Teenagers facing jail over abusive Facebook posts
Two youths are facing jail over social media posts which made abusive comments about a judge and glorified a murderer.
Damien Parker-Stokes, 19, and a 17-year-old who cannot be identified, were guilty of a serious contempt of court, the Lord Chief Justice Lord Thomas and Mr Justice Ouseley heard at London's High Court on Wednesday.
The committal hearing follows the illegal taking of photos at the Bristol Crown Court sentencing of their friend, Ryan Sheppard, in August 2014, and the uploading of the images on Facebook.
Ben Watson, for Solicitor General Robert Buckland, said the pictures were accompanied by comments which "vilified" the judicial process and "glorified" Sheppard, who beat 35-year-old engineer Mark Roberts to death in an "unprovoked, sustained and brutal" attack in Weston-super-Mare in October 2013.
Mr Roberts, who lived with his fiancee and her two children, had spent the evening with friends at a social club.
Sheppard, who was 17 at the time of the crime and pleaded guilty, was jailed for life with a minimum term of 12 years and three months.
Mr Watson said the contempt was serious primarily because of the nature of the proceedings - but also because it showed the increasing difficulty faced by the criminal courts relating to the widespread access to mobile phones with cameras and the ability to upload images speedily onto the internet.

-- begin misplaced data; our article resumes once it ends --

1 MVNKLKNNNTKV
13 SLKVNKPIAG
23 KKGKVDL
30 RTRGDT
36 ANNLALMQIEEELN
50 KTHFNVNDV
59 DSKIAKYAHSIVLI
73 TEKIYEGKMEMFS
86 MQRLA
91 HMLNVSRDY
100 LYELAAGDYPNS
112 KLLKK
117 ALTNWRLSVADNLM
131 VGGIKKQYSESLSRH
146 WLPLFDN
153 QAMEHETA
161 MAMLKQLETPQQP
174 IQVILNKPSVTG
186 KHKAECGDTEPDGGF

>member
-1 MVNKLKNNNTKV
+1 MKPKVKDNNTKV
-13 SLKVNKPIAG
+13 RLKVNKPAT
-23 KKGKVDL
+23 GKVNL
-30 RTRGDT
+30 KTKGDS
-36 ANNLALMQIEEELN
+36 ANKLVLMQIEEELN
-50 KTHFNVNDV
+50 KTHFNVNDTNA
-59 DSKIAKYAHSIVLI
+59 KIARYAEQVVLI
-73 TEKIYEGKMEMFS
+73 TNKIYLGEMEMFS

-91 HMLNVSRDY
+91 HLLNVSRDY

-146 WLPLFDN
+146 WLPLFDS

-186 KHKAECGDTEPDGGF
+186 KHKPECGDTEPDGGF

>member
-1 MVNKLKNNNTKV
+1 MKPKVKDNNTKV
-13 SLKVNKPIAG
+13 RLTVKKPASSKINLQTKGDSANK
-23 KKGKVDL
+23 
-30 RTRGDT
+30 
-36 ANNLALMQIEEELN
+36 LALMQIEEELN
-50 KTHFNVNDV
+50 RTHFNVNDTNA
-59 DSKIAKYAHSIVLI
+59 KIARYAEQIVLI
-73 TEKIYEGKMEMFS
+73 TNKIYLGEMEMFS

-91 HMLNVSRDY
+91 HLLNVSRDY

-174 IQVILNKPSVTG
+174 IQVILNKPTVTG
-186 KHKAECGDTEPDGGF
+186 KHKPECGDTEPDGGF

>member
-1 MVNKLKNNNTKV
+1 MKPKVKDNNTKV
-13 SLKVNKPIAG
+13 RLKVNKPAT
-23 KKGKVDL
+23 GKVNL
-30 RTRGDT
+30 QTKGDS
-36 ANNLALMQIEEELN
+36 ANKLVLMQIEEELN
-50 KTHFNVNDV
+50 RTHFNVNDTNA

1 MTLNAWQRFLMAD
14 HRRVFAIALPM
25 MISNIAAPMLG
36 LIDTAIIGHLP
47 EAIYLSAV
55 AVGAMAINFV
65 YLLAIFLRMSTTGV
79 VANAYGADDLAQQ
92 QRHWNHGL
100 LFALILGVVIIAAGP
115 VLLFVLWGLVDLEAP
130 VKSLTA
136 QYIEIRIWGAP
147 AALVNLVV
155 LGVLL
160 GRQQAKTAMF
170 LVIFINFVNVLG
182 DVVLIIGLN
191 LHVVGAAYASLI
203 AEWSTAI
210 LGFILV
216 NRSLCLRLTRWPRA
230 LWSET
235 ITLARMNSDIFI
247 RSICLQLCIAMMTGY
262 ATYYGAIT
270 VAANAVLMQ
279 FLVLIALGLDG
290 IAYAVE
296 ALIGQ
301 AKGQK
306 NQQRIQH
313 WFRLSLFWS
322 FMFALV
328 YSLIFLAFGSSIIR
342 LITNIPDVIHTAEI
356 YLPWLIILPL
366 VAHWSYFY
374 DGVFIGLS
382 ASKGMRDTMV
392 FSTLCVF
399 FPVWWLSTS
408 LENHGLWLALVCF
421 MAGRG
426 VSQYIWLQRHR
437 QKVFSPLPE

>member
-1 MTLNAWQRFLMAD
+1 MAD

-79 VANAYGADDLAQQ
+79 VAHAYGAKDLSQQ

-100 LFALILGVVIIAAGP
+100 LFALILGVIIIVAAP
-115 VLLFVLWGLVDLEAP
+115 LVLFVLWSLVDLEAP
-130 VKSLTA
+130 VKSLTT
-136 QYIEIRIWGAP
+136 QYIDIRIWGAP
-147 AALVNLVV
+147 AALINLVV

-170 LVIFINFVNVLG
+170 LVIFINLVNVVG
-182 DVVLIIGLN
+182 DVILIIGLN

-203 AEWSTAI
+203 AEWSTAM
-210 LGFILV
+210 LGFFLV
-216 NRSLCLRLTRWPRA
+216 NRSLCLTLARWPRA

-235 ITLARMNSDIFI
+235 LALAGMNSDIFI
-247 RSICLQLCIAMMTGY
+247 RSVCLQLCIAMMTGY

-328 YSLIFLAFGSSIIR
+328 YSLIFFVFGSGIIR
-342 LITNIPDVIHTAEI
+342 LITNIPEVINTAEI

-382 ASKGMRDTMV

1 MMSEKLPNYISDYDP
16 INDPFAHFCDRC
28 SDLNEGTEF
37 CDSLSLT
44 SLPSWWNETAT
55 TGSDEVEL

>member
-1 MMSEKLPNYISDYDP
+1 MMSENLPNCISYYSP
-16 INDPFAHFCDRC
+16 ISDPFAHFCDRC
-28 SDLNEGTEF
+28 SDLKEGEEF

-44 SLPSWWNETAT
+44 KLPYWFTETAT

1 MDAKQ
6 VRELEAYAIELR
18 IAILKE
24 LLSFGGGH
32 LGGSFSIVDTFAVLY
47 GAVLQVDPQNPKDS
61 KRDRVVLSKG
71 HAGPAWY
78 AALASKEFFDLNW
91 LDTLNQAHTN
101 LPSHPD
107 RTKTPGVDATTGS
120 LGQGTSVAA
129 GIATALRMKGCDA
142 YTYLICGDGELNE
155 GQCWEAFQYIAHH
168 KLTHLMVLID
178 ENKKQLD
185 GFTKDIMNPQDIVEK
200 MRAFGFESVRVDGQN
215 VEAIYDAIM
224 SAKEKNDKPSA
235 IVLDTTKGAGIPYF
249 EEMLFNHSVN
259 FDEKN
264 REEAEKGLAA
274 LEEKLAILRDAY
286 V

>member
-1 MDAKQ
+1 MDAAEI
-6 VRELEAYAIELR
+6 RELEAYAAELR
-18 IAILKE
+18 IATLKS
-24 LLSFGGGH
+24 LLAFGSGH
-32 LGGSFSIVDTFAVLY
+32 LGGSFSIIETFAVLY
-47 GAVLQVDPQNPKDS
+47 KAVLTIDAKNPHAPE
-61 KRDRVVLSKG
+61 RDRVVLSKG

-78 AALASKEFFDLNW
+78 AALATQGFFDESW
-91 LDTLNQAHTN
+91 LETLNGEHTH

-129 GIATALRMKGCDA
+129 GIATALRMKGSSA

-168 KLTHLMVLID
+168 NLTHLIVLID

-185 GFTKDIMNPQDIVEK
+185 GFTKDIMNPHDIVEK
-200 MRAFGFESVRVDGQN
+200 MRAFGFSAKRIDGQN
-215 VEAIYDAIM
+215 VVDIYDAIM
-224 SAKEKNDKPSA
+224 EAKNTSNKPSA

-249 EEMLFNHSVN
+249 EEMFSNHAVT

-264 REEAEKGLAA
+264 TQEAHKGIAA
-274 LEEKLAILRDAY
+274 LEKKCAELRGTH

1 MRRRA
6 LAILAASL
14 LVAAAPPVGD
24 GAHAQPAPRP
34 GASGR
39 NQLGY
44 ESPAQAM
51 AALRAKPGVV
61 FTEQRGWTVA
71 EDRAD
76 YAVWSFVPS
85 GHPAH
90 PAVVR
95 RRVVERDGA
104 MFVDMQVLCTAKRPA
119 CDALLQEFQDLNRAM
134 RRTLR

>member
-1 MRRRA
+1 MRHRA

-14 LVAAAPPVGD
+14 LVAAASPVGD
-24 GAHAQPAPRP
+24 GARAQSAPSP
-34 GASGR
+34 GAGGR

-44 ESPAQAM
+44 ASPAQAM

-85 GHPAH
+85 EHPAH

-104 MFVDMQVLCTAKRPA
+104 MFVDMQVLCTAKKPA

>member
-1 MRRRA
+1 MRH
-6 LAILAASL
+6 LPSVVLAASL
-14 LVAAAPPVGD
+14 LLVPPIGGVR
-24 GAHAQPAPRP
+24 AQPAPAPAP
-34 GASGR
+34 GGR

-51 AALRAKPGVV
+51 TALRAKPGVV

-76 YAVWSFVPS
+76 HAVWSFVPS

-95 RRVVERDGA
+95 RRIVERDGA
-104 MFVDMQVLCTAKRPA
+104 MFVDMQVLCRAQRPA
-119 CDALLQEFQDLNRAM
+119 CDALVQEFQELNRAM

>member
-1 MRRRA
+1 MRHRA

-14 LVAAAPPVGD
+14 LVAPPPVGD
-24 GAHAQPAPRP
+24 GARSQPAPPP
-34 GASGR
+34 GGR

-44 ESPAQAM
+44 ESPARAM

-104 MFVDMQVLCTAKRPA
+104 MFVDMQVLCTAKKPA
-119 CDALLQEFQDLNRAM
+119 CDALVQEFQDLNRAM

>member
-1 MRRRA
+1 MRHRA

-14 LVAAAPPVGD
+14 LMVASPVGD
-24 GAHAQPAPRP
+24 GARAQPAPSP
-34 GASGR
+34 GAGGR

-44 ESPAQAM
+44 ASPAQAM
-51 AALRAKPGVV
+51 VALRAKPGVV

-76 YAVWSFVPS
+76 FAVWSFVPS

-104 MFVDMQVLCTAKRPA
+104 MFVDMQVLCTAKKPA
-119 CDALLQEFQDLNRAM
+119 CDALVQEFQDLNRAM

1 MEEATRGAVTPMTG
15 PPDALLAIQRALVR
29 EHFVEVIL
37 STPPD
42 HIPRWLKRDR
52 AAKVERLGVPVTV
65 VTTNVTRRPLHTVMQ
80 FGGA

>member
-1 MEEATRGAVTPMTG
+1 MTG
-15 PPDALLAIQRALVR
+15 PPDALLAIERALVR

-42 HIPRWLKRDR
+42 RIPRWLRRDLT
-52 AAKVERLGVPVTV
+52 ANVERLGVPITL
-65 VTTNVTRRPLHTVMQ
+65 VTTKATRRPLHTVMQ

"These photos have considerable potential for the disruption of criminal proceedings by the use of social media."
He said that the Solicitor General was concerned that a clear message was sent of significant consequences for those who undertook such activity - including young people who were particularly likely to commit contempt in this way.
Counsel said that, before the sentencing, the 17-year-old took a photo of a judge in a different court and, during the hearing, Parker-Stokes took a series of five photographs and a video of Sheppard in the dock.
Parker-Stokes then posted one image of Sheppard on Sheppard's Facebook page with a comment which included the words: "Respect g at least u had the balls to admit it....".
The 17-year-old uploaded the same image on his own Facebook page with the words: "Ride or die certified south west g".
Two days later, the 17-year-old uploaded the image of the judge - who did not sentence Sheppard - with the comment: "Fuk (sic) the judge!".
Police were alerted and the youths admitted taking the photos and the postings in the face of overwhelming evidence.
The 17-year-old and Parker-Stokes maintain that their conduct did not amount to contempt of court, which carries a maximum penalty of two years imprisonment.
When interviewed, both had denied knowing that photography in court was prohibited.
Mr Watson said that both had extensive criminal records.
The 17-year-old had nine convictions for 16 offences, including four offences relating to police, courts or prisons, while Parker-Stokes had 21 convictions for 54 offences, including 27 relating to police, courts or prisons.
The judges are expected to reserve their decision to a later date.